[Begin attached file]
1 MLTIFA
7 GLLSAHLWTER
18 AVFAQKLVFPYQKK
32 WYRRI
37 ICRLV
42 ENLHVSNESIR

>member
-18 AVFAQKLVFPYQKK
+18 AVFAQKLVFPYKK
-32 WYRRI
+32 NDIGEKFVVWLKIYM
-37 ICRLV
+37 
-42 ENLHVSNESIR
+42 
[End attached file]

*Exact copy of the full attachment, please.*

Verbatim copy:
1 MLTIFA
7 GLLSAHLWTER
18 AVFAQKLVFPYQKK
32 WYRRI
37 ICRLV
42 ENLHVSNESIR

>member
-18 AVFAQKLVFPYQKK
+18 AVFAQKLVFPYKK
-32 WYRRI
+32 NDIGEKFVVWLKIYM
-37 ICRLV
+37 
-42 ENLHVSNESIR
+42 